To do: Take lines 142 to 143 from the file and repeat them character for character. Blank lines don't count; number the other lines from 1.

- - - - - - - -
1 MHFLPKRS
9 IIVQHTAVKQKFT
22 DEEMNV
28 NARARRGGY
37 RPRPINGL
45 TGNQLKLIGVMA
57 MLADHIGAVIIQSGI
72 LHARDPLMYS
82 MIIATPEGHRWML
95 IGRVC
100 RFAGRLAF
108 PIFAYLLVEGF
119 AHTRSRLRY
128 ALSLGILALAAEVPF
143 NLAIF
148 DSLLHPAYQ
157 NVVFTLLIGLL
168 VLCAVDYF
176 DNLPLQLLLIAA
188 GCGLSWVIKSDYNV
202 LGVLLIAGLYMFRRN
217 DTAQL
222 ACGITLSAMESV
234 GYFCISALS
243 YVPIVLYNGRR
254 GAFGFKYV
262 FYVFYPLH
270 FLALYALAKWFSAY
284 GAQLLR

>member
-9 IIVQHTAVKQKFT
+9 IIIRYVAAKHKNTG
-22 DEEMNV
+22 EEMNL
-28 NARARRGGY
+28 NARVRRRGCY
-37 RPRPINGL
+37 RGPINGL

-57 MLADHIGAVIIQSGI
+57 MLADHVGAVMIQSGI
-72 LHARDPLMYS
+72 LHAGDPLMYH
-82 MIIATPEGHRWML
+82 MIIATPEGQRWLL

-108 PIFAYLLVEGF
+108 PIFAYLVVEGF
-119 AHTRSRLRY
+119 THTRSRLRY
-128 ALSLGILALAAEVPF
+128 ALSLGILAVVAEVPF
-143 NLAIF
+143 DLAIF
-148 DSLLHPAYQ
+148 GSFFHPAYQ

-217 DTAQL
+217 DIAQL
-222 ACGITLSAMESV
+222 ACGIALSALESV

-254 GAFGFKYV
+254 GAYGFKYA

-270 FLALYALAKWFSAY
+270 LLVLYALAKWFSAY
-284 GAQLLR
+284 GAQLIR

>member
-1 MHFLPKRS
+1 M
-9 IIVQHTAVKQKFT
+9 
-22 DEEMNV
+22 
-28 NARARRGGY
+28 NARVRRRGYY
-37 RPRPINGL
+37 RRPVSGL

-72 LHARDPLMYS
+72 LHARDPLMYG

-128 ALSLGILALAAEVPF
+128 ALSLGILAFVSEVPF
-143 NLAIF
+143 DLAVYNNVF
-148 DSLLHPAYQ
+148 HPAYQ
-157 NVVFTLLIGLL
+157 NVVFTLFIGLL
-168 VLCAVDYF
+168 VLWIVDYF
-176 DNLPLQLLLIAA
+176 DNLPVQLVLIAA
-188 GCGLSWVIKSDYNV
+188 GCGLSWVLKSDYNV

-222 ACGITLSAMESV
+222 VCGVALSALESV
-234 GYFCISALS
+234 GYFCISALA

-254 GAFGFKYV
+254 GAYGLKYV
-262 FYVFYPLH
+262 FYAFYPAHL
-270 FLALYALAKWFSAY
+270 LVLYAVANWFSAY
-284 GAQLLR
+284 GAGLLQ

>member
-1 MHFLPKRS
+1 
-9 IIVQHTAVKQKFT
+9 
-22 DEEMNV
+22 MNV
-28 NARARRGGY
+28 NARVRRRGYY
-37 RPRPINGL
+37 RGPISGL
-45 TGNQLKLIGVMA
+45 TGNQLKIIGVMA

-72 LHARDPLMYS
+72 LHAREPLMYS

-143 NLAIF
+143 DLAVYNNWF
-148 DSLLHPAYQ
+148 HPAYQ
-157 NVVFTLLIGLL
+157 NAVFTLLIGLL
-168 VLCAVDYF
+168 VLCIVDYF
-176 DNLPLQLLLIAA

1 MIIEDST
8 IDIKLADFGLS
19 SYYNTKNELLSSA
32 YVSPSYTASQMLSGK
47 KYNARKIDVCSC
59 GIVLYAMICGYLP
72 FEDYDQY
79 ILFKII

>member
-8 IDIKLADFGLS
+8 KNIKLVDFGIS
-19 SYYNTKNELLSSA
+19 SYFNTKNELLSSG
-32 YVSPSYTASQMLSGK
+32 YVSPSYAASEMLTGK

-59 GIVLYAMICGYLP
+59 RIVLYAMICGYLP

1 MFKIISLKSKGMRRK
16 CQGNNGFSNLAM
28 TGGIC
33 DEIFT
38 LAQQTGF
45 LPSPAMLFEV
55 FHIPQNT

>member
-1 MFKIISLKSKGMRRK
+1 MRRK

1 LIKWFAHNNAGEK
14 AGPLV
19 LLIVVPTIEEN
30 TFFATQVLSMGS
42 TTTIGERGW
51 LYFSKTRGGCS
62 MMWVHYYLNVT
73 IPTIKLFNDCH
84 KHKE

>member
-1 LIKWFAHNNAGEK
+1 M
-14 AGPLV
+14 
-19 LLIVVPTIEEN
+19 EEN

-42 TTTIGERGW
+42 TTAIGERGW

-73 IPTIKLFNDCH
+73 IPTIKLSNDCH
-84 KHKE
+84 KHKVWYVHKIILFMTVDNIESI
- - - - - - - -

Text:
+32 YVSPSYAASEMLTGK

-59 GIVLYAMICGYLP